Ron Paul

John Stossel and Ron Paul

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ABC's John Stossel, an unabashed Ron Paul fan, sat down with the candidate to talk about choice. No questions about whether he'll jump parties, no quibbling about the war, no challenging his donations: Just talk about decriminalizing drugs and de-regulating consensual behavior. Stossel comments on the interview at ABC's site:

Paul notes that when our country was founded, the role of the government was to protect the general welfare, enforce the rule of law in court, maintain property rights and allow for free markets and free trade — "not to run our lives, and run everything in the economy."

It's a habit of politicians to identify problems and try to "fix" them with new laws and bureaucracies.

While some of these reforms may be well-intended, says Paul, "good intentions won't solve our problems," and more often they encroach on the personal liberties that have made our country great.

The one issue I have is Paul's halting but total defense of gay marriage. I think it's a pander: I've heard Paul tell conservative audiences that "gay marriage" is an oxymoron and a joke, and here he's taking the Jonathan Rauch position. But if you're going to pander, might as well be to libertarians.

Here, from the beginning of the decade, is a shorter Stossel segment that features Paul.

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  1. But if you’re going to pander, might as well be to libertarians.

    Um, was that a joke?

  2. Paul notes that when our country was founded, the role of the government was to protect the general welfare, enforce the rule of law in court, maintain property rights and allow for free markets and free trade – “not to run our lives, and run everything in the economy.”

    Name one major party candidate that has the courage to say that on national TV.

    Eric and Edward, now is your time to shine, name one.

  3. Nazi…blargl…stupid…Paul…goosestep…you are child molestors!

    Did I hit all the talking points?

  4. But if you’re going to pander, might as well be to libertarians.

    Hell, nobody else will.

  5. “I think it’s a pander: I’ve heard Paul tell conservative audiences that “gay marriage” is an oxymoron and a joke, and here he’s taking the Jonathan Rauch position. But if you’re going to pander, might as well be to libertarians.”

    This is not a contradiction. He can think gay marriage is an oxymoron and not believe in intervening because he understands federal government has no role in regulating it. It is clear he does not believe in it even in this video, same as drugs. But it’s irrelevant, government should not legislate morals. You should understand that…

  6. I think when he talked about the redefining marriage he also said that the only reason to do that is to get some kind of benefit from the Government. So, he’s just saying why change the definition and create new problems, just fix the problem so as the Gov. doesn’t have a role. If a church would really marry 2 men or 2 women…

  7. It’s not necessarily pandering; he is personally opposed, deeply, to gay marriage.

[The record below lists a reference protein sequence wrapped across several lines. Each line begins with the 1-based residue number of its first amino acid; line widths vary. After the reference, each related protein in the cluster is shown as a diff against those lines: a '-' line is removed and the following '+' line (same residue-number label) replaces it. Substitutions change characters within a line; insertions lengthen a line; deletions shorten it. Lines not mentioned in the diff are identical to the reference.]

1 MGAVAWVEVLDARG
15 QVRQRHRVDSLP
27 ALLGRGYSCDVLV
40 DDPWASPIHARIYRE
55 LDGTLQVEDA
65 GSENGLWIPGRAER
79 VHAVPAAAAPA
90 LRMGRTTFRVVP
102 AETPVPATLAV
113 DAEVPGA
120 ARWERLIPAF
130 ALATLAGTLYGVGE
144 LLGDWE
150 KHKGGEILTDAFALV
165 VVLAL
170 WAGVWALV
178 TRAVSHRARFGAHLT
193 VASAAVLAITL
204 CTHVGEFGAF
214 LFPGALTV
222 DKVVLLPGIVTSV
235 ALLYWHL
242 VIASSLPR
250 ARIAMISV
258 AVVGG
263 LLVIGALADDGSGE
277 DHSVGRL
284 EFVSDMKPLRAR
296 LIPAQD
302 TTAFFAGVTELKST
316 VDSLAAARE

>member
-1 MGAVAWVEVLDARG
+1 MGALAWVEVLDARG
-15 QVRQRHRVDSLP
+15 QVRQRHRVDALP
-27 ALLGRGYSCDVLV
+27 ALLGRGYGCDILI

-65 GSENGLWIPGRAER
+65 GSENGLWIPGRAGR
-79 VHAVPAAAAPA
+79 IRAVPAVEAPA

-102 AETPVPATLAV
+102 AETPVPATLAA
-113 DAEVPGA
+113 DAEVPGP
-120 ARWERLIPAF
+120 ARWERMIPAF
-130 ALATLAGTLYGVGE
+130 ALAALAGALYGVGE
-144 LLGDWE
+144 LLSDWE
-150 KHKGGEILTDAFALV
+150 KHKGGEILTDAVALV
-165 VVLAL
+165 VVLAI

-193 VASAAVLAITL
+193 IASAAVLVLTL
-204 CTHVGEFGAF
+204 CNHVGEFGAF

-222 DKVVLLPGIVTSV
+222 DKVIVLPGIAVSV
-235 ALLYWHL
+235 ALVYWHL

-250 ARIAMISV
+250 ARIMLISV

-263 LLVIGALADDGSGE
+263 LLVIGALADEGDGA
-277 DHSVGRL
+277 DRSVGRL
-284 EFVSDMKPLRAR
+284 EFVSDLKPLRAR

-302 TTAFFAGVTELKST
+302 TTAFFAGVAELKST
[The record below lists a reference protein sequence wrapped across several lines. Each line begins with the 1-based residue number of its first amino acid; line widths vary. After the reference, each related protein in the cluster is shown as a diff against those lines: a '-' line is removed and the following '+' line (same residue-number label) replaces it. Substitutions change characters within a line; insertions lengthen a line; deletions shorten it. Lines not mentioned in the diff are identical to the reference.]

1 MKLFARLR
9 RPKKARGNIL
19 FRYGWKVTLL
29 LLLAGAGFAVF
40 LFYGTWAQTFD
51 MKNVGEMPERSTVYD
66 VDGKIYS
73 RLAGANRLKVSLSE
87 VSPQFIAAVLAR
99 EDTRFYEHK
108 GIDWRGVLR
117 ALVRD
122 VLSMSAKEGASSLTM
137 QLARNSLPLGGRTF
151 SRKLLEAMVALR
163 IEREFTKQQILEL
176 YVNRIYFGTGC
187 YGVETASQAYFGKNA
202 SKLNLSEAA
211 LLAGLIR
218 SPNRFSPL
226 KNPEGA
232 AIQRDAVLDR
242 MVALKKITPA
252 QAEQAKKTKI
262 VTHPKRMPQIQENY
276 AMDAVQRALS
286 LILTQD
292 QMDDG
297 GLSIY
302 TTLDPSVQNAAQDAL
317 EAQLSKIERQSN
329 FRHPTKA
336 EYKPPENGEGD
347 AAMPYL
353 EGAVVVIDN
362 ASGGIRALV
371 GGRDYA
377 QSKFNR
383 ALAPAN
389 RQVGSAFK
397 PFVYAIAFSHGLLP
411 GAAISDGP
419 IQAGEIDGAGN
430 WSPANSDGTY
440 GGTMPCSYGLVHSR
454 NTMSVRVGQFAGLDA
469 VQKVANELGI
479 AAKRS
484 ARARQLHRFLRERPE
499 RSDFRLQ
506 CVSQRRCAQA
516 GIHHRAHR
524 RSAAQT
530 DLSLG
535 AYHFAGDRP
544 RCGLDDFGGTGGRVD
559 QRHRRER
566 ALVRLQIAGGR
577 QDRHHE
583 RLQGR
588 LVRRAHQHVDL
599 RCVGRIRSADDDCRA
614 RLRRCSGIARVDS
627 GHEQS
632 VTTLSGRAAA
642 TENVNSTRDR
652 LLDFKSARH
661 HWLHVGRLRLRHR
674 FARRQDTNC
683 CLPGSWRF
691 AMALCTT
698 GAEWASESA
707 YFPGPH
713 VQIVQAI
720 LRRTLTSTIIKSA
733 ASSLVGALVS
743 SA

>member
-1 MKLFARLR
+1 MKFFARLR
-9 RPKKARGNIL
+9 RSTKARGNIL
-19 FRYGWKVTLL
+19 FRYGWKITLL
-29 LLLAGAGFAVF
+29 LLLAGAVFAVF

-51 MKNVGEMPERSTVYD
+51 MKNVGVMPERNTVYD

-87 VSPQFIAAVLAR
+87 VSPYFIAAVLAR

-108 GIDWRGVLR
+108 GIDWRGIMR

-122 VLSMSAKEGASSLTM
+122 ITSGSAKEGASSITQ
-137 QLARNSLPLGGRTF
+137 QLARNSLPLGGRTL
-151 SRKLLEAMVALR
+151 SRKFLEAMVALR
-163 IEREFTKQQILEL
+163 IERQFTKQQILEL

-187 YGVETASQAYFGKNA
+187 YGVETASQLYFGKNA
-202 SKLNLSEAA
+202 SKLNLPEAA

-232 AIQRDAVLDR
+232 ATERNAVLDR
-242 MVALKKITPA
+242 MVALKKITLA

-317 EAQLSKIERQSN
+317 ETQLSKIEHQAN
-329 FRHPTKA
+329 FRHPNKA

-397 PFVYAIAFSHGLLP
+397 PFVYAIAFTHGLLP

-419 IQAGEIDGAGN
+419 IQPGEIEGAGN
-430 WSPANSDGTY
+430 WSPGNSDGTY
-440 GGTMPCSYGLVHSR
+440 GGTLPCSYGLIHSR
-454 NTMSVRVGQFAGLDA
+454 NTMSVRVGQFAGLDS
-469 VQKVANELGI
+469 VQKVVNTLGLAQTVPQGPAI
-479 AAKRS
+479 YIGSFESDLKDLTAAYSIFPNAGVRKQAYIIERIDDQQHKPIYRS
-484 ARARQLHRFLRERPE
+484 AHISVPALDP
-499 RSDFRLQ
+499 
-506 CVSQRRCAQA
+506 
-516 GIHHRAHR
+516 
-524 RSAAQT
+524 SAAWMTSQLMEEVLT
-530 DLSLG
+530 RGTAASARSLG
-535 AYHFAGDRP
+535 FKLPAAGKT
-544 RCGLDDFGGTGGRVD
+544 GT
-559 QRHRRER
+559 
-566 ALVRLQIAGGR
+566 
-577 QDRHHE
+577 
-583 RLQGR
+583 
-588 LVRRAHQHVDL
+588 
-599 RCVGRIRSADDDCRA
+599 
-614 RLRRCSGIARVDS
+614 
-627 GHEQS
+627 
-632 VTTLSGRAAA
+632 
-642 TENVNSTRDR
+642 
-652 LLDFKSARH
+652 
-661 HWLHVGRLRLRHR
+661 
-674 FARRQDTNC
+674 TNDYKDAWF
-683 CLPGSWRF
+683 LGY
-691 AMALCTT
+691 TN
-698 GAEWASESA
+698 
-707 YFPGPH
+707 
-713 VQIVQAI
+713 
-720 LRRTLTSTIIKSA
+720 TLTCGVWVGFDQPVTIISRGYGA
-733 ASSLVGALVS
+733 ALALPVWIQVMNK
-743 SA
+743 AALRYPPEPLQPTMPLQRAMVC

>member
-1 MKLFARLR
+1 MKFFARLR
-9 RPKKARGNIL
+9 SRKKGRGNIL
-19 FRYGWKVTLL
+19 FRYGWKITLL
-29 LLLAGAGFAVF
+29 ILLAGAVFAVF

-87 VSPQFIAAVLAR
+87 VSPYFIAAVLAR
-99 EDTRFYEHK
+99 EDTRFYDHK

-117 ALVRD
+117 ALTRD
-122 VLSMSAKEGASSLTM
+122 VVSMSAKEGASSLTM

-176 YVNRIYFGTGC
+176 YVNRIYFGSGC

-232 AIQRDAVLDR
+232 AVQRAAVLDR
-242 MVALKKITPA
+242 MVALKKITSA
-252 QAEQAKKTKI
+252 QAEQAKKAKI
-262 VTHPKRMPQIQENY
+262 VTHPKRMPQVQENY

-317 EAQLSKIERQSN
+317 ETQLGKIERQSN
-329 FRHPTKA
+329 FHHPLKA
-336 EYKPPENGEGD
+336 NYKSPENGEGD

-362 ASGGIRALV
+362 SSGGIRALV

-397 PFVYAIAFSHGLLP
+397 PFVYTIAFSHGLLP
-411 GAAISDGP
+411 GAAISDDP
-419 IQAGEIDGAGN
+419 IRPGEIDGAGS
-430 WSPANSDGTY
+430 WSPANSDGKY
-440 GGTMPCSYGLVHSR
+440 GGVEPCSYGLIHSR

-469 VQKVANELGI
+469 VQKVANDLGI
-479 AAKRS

But he is not a minister, he’s a politician, which is why, ethically, he believes he has to take the stance he does: It’s not his business.

  8. Wow. Just wow. If Ron Paul were to win the primary, this interview would be sliced up into about a dozen misleading hit pieces taking these statements out of context.

    Saying what he said in this interview took some cojones.

    Dave Weigel — got a link to what Ron Paul actually said about gay marriage to conservative groups? Are you sure he didn’t articulate the same POV but with carefully chosen words and vastly different emphases? Because articulating the same POV in different ways to different audiences isn’t what I call pandering — at most you could accuse him of being deceptive toward people not attuned to fine distinctions — saying mutually contradictory things to different audiences is how I define pandering.

  9. So, he’s just saying why change the definition and create new problems, just fix the problem so as the Gov. doesn’t have a role. If a church would really marry 2 men or 2 women…

    Now that would be the real solution. Have one other person you could name as your whatever which can do all the stuff in terms of government, and simply let marraige be a spiritual ceremony. It’s too damn easy a solution.

  10. Fritz,

    A number of mainline Protestant churches, including the Episcopalians, the UUs, the Congregationalists and, IIRC, the Methodists already perform gay marriages.

  11. Other Matt,

    Why do you need to name a person as your whatever?

    Whatever the gov is providing to whatever doesnt need to be provided by them.

  12. My favorite John Stossel interview was the one which ended with him getting swatted to the floor like a pesky bug by a professional wrestler.

  13. Yeah, Freewheeler is right. The whole notion that one must agree with the laws is what some of my GOP friends can’t get past. Have I ever bought a prostitute? No. Will I ever even if it were legal? Most unlikely. Do I recognize that paying for those services is an issue of personal freedom and not my business? Yes.